Taiwan’s Judiciary Says Intellectual Property Complaints Can Be Made Online
The Judicial Yuan’s electronic litigation and online indictment platform has begun taking complaints about intellectual property infringements. This new service is partly in response to the Covid-19 pandemic and also because digitization is more environmentally friendly. For civil and administrative suits involving intellectual property, the system receives requests to upload only legal documents involving provisional attachments, the preservation of evidence, provisional injunctions maintaining a temporary status quo, and the enforcement of a suspension of action. In the event that the plaintiff in an intellectual property case agrees to an administrative lawsuit, the Intellectual Property and Commercial Court can also upload the litigation documents and the official copy of the ruling to the platform. Once the upload has been completed and the files are in the system archives, it is considered legally binding and any rulings on the document would be effective immediately. The Judicial Yuan has urged the public to use the platform as it is in accord with the government policy of becoming carbon neutral by 2050.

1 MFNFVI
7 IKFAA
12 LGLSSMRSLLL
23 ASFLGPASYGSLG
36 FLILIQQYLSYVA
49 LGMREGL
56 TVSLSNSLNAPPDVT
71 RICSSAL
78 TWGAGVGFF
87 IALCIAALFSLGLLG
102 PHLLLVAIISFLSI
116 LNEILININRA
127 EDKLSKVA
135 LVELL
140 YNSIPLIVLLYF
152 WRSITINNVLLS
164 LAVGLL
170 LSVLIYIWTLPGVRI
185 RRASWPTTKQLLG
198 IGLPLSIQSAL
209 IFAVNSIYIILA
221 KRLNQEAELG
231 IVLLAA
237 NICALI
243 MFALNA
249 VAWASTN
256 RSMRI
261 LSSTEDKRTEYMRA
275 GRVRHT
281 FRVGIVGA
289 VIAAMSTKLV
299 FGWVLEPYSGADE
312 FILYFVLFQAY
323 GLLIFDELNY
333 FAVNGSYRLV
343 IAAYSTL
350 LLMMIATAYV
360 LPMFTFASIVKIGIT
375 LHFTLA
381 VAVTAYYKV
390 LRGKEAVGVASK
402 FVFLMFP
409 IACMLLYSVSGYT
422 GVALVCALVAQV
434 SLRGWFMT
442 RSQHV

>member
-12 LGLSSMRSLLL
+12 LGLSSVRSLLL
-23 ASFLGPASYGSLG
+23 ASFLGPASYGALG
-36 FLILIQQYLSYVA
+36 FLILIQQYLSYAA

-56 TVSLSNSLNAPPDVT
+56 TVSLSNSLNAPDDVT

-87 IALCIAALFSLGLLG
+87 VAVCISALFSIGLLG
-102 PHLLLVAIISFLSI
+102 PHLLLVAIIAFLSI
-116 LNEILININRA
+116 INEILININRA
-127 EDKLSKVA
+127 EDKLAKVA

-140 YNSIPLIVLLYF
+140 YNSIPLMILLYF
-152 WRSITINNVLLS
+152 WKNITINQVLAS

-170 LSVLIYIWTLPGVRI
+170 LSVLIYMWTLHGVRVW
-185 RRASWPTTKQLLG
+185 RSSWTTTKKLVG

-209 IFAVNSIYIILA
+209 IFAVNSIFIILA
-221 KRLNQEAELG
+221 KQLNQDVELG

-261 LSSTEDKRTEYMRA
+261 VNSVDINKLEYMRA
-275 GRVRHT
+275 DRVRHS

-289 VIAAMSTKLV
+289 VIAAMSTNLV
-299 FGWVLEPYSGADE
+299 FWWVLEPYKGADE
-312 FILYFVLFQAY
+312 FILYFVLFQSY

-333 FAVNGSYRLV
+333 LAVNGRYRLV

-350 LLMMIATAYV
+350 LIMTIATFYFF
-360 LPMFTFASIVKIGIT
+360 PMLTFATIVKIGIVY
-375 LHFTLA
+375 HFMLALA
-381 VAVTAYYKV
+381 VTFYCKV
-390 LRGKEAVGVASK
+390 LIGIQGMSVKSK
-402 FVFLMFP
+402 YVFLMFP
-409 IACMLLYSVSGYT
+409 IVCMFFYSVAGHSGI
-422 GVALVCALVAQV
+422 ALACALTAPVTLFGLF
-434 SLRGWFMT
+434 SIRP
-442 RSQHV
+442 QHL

TIPO Publishes Patent Applications Data.
The Intellectual Property Office in Taiwan has published the statistics for patent applications for the first quarter in 2022. In that time period, TIPO received a total of 17,498 patent applications which was a 2% increase year on year. There were 12,534 invention patent applications (a 5% increase), 3,328 utility model patent applications (a 6% decrease), and 1,636 design patent applications (a 5% decrease). 8,983 patent applications were filed by foreign applicants, which was an increase of 7% mainly attributed to a jump in the number of invention patent applications. By nationality, Japanese applicants ranked first with 3,555 invention patent applications and 251 design patent applications.
Taiwan Offers Tax Incentives to Boost Patent Strength